They told you that perfect love casts out fear. The problem is that you don’t have perfect fear and have trouble experiencing Jesus’ perfect love. Welcome to the club.
You’ve looked around and everybody seems so together and peaceful. They’re not.
I’m sorry, but somebody needs to say it. There are so many unrealistic expectations among Christians that it’s killing us. You can have a calm and quiet soul more than you do now…but you can’t do it perfectly. You’re not Home yet.
Weakness defines options.
“O Lord, my heart is not lifted up; my eyes are not raised too high; I do not occupy myself with things too great and too marvelous for me.” In other words, I’ve tried a lot of other stuff and it doesn’t work. I can’t fix this.
I recently had lunch with a friend and the subject of racism came up. My friend said, “Jesus woke me up in the middle of the night and told me I was a racist.” He paused and then continued, “He told me that it was a lot worse than I thought. Not only did I not like people of a different color, I didn’t like anything that wasn’t like me.”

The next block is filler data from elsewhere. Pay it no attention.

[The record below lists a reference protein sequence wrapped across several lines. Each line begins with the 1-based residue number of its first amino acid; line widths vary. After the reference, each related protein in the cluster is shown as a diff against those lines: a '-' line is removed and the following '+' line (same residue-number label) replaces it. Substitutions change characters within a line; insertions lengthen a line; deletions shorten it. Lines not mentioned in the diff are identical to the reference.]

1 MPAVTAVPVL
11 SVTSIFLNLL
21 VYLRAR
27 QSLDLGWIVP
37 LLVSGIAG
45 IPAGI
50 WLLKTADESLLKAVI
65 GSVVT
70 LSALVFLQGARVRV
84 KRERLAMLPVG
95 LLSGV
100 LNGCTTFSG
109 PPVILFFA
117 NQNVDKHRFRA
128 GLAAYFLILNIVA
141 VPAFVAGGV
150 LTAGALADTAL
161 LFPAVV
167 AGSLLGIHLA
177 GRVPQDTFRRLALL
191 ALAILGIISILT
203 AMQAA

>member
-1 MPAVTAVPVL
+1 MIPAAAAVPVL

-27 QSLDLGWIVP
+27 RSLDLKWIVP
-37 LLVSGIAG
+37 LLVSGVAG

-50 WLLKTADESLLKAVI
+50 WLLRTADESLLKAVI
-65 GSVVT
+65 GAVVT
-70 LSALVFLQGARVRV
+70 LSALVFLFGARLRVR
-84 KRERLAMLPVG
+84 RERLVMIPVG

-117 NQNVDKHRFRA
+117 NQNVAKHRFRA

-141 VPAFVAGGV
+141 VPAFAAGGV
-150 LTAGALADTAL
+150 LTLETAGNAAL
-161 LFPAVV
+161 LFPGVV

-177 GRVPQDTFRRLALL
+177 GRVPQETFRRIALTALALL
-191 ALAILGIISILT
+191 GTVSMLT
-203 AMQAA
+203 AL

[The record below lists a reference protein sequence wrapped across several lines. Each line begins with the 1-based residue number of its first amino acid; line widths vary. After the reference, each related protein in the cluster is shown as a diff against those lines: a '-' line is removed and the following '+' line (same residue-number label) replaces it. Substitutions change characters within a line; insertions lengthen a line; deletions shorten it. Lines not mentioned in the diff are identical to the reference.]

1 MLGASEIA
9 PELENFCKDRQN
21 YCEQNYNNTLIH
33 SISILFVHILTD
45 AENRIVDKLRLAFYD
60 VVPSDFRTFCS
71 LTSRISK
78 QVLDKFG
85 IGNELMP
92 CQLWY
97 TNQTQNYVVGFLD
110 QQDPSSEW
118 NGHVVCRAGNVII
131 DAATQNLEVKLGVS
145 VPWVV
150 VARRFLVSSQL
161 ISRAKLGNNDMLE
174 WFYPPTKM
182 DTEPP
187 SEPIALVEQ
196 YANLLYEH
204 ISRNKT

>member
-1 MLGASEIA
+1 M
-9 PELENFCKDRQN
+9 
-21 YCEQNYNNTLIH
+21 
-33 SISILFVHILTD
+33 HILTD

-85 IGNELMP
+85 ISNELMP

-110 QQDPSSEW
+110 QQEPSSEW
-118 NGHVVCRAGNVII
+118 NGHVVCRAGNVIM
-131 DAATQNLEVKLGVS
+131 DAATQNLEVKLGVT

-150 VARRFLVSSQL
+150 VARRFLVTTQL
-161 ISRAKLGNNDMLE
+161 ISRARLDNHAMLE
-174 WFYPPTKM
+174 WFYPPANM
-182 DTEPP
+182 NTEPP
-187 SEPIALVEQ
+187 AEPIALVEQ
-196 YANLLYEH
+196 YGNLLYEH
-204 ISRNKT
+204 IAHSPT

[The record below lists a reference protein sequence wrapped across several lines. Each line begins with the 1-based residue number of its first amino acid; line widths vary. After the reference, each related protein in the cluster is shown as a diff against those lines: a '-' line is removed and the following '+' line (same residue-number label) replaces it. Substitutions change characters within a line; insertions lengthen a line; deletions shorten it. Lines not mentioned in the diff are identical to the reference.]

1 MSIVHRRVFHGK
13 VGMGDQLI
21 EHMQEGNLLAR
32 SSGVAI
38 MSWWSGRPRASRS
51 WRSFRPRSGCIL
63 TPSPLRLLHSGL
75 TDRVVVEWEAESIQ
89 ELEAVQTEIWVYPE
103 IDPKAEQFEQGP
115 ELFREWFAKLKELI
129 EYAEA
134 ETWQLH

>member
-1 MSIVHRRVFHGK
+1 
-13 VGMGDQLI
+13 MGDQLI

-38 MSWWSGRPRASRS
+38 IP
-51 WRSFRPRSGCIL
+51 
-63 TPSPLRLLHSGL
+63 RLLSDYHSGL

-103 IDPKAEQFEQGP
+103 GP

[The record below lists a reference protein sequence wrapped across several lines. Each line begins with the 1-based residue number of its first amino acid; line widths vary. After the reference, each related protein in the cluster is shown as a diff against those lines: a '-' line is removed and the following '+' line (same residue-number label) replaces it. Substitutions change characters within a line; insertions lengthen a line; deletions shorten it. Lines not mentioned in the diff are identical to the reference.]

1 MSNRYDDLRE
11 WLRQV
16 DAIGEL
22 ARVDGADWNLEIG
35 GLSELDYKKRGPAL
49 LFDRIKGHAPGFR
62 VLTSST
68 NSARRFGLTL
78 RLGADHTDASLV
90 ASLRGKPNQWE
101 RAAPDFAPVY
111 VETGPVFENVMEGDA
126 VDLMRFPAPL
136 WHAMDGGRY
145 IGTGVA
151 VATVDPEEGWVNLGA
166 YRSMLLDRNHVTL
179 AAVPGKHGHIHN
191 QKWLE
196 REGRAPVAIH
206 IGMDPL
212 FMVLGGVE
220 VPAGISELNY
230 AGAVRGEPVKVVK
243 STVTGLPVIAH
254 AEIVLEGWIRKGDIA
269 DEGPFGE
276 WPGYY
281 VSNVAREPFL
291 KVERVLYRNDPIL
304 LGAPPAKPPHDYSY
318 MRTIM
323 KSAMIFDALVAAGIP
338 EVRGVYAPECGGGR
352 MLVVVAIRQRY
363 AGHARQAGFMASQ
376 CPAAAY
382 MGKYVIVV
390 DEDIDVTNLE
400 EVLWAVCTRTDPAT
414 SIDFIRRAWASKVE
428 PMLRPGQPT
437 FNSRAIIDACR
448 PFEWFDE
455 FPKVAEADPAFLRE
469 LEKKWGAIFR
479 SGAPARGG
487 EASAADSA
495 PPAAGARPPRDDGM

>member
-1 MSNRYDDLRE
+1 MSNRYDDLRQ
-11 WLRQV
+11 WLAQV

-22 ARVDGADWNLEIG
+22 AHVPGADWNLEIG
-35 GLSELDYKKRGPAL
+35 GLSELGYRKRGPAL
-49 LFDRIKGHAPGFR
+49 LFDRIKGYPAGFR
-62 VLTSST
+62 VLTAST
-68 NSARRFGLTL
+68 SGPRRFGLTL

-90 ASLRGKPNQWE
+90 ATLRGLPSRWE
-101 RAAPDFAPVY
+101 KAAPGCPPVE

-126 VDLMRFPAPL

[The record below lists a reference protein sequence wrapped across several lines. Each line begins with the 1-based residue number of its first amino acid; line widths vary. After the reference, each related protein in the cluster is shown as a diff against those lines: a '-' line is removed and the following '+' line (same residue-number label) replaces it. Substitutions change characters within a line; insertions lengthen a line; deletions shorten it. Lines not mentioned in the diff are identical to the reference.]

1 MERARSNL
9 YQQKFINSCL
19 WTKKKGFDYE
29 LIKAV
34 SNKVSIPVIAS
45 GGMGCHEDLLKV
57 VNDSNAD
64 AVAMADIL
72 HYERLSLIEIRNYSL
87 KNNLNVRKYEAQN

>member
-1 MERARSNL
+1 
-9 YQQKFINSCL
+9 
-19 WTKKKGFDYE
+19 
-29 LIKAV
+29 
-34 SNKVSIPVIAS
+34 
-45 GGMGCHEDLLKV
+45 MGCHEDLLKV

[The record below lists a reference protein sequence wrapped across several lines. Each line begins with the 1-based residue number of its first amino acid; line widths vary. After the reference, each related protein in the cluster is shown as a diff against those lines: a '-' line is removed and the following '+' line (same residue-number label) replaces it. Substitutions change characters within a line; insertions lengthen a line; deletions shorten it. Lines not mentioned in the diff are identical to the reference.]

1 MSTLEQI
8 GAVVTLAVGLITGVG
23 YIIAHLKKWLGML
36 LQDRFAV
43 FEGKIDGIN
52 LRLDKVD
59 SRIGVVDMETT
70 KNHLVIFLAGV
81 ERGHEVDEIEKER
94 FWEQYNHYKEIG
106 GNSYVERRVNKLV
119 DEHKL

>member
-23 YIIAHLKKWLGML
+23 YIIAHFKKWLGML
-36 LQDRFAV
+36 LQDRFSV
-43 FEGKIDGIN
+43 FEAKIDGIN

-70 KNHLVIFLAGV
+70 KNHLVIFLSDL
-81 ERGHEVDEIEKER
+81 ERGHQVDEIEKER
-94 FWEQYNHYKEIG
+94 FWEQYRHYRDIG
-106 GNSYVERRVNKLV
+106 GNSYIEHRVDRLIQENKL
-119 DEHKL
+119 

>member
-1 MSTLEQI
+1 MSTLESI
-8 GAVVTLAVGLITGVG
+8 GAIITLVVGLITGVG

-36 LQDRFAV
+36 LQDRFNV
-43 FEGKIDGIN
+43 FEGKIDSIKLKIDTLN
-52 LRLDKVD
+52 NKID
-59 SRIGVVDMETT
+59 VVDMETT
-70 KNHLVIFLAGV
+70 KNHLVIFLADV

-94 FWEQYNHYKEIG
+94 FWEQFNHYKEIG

My friend learned one of the great counterintuitive teachings of the Bible: We’re a lot worse than we think we are. We’re far more needy than we believe. And we’re harder to fix than we thought we were.
It is out of our sin, our need and our failure that God begins to work. Once you begin to really see that, it’s the first step of wisdom.
Do you know how to have a calm and quiet soul? You come to the point of realizing that there isn’t a thing you can do to garner a calm and quiet soul. That’s how.
I really thought I’d be better by now. I’m not, but I’m somewhat better…because God fixes what we can’t fix. The Psalmist does say a thing about what to do to calm and quiet our souls. It is a gift and you get it from God.
Metaphor defines truth.
“But I have calmed and quieted my soul, like a weaned child with his mother…”
A weaned child with its mother is a metaphor. John Calvin called the Bible “God’s baby talk.” When an infinite God communicates to finite human beings, God must “get the fodder down low.”